AI, Fake Audio-Video Technology Are Game Changers for Election Meddling

Researchers are warning that advances in artificial intelligence could supercharge hacking and election meddling by 2020.

In a report released Wednesday, researchers at Oxford and Cambridge universities concluded AI-enhanced software will allow people with little technical skills to easily produce audio and video that’ll be nearly impossible to distinguish between what is real and what isn’t.

“There is no obvious reason why the outputs of these systems could not become indistinguishable from genuine recordings, in the absence of specially designed authentication measures,” the authors warn. “Such systems would in turn open up new methods of spreading disinformation and impersonating others.”

Artificial intelligence will “set off a cat and mouse game between attackers and defenders, with the attackers seeming more human-like,” Miles Brundage, a research fellow at Oxford University’s Future of Humanity Institute and one of the authors of the report, told NBC News.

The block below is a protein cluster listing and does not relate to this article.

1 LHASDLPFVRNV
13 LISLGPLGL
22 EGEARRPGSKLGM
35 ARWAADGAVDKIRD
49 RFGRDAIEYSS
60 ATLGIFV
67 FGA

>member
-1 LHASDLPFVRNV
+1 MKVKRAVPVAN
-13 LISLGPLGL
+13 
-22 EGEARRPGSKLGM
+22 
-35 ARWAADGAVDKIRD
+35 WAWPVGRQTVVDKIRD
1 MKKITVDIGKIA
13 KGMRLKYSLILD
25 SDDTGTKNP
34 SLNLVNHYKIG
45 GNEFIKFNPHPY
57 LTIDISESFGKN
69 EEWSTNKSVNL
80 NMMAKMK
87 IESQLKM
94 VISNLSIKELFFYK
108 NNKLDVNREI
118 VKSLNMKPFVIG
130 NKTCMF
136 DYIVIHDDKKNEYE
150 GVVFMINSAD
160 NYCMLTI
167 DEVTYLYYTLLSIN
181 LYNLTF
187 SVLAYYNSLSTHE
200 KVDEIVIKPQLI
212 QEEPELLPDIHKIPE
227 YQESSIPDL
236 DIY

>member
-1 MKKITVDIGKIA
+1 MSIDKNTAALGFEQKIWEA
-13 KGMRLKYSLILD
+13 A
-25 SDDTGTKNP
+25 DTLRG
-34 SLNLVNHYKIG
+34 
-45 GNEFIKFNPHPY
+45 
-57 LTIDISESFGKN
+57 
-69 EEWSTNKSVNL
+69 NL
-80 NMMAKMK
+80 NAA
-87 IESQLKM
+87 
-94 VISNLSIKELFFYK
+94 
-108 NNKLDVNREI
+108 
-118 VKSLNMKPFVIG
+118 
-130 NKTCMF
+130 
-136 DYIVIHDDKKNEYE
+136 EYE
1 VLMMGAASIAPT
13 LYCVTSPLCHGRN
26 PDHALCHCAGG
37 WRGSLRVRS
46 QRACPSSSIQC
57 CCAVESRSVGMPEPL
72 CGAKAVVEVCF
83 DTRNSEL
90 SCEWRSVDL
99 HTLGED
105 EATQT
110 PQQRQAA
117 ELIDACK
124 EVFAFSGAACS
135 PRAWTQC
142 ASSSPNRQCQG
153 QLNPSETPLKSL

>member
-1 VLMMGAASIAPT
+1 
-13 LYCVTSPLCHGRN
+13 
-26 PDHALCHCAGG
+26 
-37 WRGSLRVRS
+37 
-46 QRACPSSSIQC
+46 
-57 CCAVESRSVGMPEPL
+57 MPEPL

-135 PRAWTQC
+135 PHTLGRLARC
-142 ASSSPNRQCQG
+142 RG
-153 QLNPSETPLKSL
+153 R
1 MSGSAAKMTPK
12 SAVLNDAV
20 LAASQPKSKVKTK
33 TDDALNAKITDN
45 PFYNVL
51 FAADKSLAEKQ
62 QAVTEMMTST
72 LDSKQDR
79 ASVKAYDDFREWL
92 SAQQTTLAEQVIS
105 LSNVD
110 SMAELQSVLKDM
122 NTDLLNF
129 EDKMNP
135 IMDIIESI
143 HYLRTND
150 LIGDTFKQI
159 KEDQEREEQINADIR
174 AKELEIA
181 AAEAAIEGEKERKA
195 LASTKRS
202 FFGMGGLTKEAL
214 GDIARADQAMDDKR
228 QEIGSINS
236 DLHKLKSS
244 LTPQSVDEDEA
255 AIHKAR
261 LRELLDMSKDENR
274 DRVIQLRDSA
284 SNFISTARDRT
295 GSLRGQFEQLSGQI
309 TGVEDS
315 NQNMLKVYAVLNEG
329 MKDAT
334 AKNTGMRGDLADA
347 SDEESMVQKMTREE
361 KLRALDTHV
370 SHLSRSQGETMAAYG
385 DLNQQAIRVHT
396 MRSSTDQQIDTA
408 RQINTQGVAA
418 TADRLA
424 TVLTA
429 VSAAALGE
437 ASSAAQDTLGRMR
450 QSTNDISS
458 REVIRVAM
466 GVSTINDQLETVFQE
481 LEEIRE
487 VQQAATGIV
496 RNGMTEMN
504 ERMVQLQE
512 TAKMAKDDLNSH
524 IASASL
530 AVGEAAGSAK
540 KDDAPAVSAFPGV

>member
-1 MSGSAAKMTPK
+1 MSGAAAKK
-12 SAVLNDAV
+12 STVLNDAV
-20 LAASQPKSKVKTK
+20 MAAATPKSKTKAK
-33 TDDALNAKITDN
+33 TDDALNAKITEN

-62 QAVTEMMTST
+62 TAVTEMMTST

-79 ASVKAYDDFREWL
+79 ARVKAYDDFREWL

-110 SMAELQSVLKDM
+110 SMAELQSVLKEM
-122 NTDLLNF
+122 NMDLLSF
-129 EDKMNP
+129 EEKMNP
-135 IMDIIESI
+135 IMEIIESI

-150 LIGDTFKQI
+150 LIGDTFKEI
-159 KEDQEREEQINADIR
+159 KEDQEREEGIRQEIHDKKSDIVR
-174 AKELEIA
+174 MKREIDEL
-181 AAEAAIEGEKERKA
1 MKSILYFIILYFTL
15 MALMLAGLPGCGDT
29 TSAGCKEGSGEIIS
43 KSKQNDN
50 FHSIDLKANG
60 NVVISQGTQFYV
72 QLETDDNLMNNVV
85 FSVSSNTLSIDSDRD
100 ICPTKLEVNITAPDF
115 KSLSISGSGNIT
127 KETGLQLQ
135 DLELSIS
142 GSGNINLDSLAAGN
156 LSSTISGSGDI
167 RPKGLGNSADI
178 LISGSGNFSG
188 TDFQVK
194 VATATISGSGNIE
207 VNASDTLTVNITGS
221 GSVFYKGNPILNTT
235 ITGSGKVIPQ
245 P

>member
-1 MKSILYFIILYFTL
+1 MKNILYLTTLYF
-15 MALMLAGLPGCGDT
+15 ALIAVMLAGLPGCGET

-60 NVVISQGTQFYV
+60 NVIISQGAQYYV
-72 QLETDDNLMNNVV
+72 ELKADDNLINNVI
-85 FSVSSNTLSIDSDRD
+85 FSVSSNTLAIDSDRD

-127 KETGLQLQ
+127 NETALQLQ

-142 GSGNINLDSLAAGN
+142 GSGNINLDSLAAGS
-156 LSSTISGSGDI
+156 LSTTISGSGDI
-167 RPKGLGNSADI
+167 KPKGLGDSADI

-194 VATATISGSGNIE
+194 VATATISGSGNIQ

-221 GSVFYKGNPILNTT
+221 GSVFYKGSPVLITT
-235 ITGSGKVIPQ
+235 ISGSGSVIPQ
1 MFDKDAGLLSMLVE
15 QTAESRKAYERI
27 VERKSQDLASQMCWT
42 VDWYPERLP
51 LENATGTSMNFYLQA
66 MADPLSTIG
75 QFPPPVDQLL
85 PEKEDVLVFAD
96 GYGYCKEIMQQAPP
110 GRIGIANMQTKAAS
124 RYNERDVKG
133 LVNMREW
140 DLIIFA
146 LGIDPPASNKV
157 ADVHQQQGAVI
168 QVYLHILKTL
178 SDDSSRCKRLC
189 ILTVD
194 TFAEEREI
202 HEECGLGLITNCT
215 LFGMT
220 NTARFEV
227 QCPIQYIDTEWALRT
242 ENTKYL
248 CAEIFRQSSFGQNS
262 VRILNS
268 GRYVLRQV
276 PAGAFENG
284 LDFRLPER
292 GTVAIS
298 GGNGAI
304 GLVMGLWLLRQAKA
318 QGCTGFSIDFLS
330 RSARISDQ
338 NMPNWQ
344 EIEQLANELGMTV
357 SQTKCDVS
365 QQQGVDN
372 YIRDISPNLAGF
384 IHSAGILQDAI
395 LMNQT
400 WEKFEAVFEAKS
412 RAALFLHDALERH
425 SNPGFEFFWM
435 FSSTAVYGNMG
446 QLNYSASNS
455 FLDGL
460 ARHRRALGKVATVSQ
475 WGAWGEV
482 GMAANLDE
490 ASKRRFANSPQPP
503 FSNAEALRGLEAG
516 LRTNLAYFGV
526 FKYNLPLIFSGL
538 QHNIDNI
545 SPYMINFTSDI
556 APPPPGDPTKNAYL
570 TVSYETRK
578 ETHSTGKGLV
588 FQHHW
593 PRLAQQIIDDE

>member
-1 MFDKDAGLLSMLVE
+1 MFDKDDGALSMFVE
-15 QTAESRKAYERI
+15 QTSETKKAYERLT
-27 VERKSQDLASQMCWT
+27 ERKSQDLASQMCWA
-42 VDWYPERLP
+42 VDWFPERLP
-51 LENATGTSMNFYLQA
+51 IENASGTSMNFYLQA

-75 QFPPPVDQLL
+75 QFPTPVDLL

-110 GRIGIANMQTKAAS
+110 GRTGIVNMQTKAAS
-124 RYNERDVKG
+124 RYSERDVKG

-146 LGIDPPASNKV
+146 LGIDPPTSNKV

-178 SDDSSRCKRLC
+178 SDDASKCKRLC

According to Brundage, “artificially intelligent systems don’t merely reach human levels of performance but significantly surpass it,” telling NBC News that AI also allows technology to work more efficiently than humans to identify targets and launch attacks.

Some of this technology is already being used to create videos, with “deepfakes” gaining notoriety online earlier this month by allowing people with limited technical skills to create fantasy pornography videos, the report noted.

“There has been a night-and-day transition between a few years ago and now,” Brundage said of advances. “It’s becoming easy to get copies of these systems. Deepfakes was a proof of concept posted on Reddit that was made easier and easier to use. Large amounts of people were able to download it.”

Some politicians have taken notice, including Sen. Mark Warner, D-Va., who also sounded an alarm about the technology.

“It’s one thing to say this could happen, another to prevent it and lessen the damage,” Brundage told NBC News. “We need better detection of fake multimedia, more research approaches to make systems less vulnerable to attack, and changes to some norms.”

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